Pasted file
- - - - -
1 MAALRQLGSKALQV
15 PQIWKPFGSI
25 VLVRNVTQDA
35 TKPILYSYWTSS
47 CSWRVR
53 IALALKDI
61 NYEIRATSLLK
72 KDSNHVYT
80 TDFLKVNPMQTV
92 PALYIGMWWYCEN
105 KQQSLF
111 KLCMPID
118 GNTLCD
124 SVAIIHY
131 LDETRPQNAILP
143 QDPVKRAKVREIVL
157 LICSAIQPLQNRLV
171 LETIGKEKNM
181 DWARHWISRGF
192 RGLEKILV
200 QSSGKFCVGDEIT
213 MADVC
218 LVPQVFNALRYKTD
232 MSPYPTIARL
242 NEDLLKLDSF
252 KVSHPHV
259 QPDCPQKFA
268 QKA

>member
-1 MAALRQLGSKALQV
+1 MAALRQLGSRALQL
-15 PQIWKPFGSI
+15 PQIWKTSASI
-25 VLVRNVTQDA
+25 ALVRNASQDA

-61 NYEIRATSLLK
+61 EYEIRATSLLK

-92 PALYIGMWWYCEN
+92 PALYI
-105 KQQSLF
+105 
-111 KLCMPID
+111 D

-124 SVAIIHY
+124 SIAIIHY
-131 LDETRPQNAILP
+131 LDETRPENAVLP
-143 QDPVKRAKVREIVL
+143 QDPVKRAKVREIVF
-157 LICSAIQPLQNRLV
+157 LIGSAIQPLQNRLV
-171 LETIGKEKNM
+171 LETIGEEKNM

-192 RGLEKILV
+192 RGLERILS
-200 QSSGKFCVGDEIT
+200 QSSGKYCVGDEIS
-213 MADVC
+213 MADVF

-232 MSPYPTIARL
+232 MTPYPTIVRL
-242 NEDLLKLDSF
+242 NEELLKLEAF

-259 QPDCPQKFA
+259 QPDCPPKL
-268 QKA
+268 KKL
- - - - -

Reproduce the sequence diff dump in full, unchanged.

1 MAALRQLGSKALQV
15 PQIWKPFGSI
25 VLVRNVTQDA
35 TKPILYSYWTSS
47 CSWRVR
53 IALALKDI
61 NYEIRATSLLK
72 KDSNHVYT
80 TDFLKVNPMQTV
92 PALYIGMWWYCEN
105 KQQSLF
111 KLCMPID
118 GNTLCD
124 SVAIIHY
131 LDETRPQNAILP
143 QDPVKRAKVREIVL
157 LICSAIQPLQNRLV
171 LETIGKEKNM
181 DWARHWISRGF
192 RGLEKILV
200 QSSGKFCVGDEIT
213 MADVC
218 LVPQVFNALRYKTD
232 MSPYPTIARL
242 NEDLLKLDSF
252 KVSHPHV
259 QPDCPQKFA
268 QKA

>member
-1 MAALRQLGSKALQV
+1 MAALRQLGSRALQL
-15 PQIWKPFGSI
+15 PQIWKTSASI
-25 VLVRNVTQDA
+25 ALVRNASQDA

-61 NYEIRATSLLK
+61 EYEIRATSLLK

-92 PALYIGMWWYCEN
+92 PALYI
-105 KQQSLF
+105 
-111 KLCMPID
+111 D

-124 SVAIIHY
+124 SIAIIHY
-131 LDETRPQNAILP
+131 LDETRPENAVLP
-143 QDPVKRAKVREIVL
+143 QDPVKRAKVREIVF
-157 LICSAIQPLQNRLV
+157 LIGSAIQPLQNRLV
-171 LETIGKEKNM
+171 LETIGEEKNM

-192 RGLEKILV
+192 RGLERILS
-200 QSSGKFCVGDEIT
+200 QSSGKYCVGDEIS
-213 MADVC
+213 MADVF

-232 MSPYPTIARL
+232 MTPYPTIVRL
-242 NEDLLKLDSF
+242 NEELLKLEAF

-259 QPDCPQKFA
+259 QPDCPPKL
-268 QKA
+268 KKL